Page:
Portraiture & Representation
Kerry James Marshall discusses the complexities of representational work, and how he sees his portraits existing outside of time.
ART21: You’ve said before that when you were young you knew you wanted to be an artist with a capital “A.” Do you see your recent portraits of painters as being related to a mythic or romantic conception of what being an artist is and is supposed to mean?
MARSHALL: Well…it’s the idea of the artist. And it’s the idea of the artist and what the artist looks like or what the artist represents. You could say that those paintings are a kind of mythic image of the painter. But part of what that work is also attempting to do is to address some of the challenges that this whole notion of Black Arts faces.
There’s this question surrounding representational work, which is the area in which Black Arts or that kind of work seems trapped in the minds of a lot of people. And the question concerns the idea that in order for the artist to become truly aesthetic, and be an individual artist as opposed to somebody attached to a group, then the work has to become abstract, which means you have to jettison the representational imagery for some other approach to an idea that doesn’t bear the burden of representation that the black figure tends to carry.
And so the figures in these pictures are represented in a space where they are sort of between abstraction and representation. The palette each figure is holding represents a way in which abstraction is incidental. The palette exists as a kind of an abstract painting. The figure stands behind the palette as a kind of a representational image. And then on the wall behind the figure is the aftermath of the painting process, in which you work on the wall and at the edges of the canvas you end up with this sort of linear abstraction as a residue. So now there’s two different ways in which this kind of abstraction occurs. In both instances it occurs as a part of a process of making work, and it occurs as a part of a process of making representational work as well as a process of making abstract work. So you can be incidentally abstract—and that doesn’t make it less attractive or less profound—or you can be intentionally abstract. And then the figure itself is a stylized figure, so it’s another kind of an abstraction, even though it’s a representational image.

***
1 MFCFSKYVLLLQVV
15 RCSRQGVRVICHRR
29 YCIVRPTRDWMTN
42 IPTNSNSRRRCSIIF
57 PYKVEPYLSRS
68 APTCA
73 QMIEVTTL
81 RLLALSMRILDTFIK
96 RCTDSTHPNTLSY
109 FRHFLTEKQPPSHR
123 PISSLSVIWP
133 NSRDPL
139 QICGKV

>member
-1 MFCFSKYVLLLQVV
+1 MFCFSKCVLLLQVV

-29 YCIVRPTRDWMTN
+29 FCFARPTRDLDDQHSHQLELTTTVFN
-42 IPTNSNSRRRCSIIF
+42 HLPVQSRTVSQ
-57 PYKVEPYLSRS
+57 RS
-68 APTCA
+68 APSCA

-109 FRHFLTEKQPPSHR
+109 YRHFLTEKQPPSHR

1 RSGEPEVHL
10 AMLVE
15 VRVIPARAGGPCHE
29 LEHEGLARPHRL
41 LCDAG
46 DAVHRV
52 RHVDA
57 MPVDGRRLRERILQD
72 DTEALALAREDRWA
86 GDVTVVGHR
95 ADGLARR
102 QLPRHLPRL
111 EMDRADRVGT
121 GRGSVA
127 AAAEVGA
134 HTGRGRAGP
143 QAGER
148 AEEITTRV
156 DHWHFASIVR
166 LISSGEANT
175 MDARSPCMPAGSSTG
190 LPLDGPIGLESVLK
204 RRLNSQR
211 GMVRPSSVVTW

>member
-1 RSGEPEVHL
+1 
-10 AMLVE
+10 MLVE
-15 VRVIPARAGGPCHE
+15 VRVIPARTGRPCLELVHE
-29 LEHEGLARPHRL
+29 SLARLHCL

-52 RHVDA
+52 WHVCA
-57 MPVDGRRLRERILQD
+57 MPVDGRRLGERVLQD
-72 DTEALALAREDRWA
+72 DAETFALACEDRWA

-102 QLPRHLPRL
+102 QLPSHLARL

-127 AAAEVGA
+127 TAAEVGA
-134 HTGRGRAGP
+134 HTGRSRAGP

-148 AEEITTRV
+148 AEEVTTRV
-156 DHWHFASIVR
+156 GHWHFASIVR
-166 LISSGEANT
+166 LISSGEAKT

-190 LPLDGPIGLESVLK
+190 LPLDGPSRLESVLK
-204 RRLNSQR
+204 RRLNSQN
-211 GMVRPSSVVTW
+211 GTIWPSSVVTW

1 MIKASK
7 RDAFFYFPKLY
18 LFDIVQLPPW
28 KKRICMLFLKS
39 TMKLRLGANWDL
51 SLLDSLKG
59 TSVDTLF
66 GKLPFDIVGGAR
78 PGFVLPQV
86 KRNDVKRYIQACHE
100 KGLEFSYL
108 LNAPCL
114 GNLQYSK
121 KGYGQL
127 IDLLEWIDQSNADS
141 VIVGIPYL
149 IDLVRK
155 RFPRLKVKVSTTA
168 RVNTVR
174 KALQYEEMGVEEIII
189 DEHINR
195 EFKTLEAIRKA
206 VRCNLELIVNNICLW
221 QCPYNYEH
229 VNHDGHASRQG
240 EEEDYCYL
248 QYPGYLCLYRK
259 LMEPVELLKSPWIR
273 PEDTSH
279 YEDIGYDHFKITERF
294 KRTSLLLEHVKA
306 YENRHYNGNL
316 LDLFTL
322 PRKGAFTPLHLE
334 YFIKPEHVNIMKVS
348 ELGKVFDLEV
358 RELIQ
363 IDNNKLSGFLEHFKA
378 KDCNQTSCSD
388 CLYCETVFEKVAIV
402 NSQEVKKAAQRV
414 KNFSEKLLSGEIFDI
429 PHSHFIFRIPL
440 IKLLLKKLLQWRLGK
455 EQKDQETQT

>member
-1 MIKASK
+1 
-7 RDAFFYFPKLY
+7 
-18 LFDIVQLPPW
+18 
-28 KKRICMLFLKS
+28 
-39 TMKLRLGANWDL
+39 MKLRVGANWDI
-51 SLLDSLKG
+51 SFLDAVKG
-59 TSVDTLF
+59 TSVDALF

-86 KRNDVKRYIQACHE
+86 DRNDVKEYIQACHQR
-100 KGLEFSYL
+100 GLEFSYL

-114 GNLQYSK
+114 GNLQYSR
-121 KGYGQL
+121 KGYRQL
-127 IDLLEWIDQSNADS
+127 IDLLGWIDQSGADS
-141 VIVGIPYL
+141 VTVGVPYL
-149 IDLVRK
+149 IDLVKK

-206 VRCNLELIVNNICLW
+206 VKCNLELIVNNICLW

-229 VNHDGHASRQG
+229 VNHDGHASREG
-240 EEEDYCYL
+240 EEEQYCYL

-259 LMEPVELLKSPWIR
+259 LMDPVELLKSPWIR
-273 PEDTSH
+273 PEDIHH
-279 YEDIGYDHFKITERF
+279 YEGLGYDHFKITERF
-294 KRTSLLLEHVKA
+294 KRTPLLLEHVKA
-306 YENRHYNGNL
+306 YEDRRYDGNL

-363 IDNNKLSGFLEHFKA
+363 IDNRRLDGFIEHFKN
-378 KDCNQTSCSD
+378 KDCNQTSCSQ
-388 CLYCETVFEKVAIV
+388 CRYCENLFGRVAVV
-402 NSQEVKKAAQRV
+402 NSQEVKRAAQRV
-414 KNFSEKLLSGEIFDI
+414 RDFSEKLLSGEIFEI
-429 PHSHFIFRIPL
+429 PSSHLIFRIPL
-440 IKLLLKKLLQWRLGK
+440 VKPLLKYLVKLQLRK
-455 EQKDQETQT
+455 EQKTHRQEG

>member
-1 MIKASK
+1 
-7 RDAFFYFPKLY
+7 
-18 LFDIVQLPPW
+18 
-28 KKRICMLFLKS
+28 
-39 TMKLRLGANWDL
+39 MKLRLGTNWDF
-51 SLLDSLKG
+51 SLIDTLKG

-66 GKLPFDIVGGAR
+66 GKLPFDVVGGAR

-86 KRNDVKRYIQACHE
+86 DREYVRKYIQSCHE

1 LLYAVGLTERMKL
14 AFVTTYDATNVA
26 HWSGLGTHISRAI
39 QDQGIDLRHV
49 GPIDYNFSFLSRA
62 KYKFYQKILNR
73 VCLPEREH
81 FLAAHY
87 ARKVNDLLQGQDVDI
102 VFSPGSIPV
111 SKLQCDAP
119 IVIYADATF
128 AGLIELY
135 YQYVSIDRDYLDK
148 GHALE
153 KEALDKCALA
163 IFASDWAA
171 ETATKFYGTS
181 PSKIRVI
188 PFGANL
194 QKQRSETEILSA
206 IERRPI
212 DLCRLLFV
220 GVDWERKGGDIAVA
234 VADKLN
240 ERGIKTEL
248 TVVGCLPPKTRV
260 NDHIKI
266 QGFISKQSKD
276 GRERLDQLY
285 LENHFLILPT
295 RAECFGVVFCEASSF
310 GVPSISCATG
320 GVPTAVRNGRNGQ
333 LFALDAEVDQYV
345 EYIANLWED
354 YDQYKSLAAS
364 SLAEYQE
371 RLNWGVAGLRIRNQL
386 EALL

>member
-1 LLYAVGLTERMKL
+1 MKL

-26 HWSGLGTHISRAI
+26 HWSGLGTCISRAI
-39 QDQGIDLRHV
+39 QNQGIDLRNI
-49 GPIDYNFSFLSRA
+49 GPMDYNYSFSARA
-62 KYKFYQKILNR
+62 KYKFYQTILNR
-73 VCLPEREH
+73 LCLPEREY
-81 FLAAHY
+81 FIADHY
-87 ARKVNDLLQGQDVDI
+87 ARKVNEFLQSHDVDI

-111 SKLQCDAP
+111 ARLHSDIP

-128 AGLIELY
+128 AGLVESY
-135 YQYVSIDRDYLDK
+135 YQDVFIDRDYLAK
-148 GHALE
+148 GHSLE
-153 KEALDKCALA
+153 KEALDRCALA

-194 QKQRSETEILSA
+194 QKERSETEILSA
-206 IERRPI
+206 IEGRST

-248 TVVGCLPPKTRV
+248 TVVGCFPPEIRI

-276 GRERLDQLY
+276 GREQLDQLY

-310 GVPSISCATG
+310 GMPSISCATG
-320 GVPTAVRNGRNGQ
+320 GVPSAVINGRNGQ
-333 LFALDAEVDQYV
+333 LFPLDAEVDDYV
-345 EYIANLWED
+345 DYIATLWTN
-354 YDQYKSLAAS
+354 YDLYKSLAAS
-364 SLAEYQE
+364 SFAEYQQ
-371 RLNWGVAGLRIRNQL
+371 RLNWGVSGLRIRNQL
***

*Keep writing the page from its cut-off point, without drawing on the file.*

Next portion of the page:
ART21: Do you think of these as portraits of figures at a particular time and place? Are these pictures set in the past, or are these figures that would exist only today?
MARSHALL: They are outside of time I think. I mean there’s nothing in the pictures that locates them at any particular moment in history per se. They exist completely outside of time because I think this question of representation is not an issue that’s peculiar to this particular moment. This question has been asked by black artists ever since black people have tried to break into the marketplace and tried to be represented institutionally in the United States. It’s always been a question.
One of the claims that was made in the introduction to the Freestyle (2001) show at The Studio Museum in Harlem was that here are a group of 28 African-American artists who are adamant about not being called African-American artists. This idea of post-blackness. Well again, what does that really mean? Those questions have to be asked. And I think with these recent paintings, on some level I’m trying to ask “For whom is the representation a problem?” is a part of the question. When you ask the question about not being called an African-American artist, “Who are you asking it of?” is a question that has to be asked as well. The problematic is not in the artists themselves or what you call them, but it’s in the perception of somebody who you believe needs to change their perception in order for you to be seen correctly, or seen the way you would like to be seen.
ART21: This problem of not being seen how you would want to be seen—or how you want you work to be perceived—are you ever discouraged? Do you ever find it depressing?
MARSHALL: The thing is, it’s only depressing if you don’t understand the dynamics of the situation in which you’re operating. If you somehow think that people are not supposed to think of you the way they think of you—then you have a problem. But if you see that as a part of the way in which human beings engage with each other in general, and that the activity we’re engaged in is not some kind of altruistic activity where everything is “I’m okay and you’re okay…” It’s not that kind of world. Everybody in the world is in competition with everybody else in the world. And you do whatever you have to do in order to gain some kind of an advantage in this competitive engagement.
One of the reasons why a negative value has been assigned to people who have color has to do with this competitive relationship that human beings have with each other. For the last five or six hundred years, we know that white people have been in the ascendancy, have been in control. This dominant group of Europeans and their descendants exert a force in the world, and everybody else who is not part of the group has a problem because of their relationship to the exercise of power that Europeans have been able to project. Now, if you didn’t somehow feel powerless and defenseless in this situation where there’s this gross imbalance of power, then you wouldn’t have a problem with what anybody called you.
This interview was originally published on the Art21 Magazine in 2008.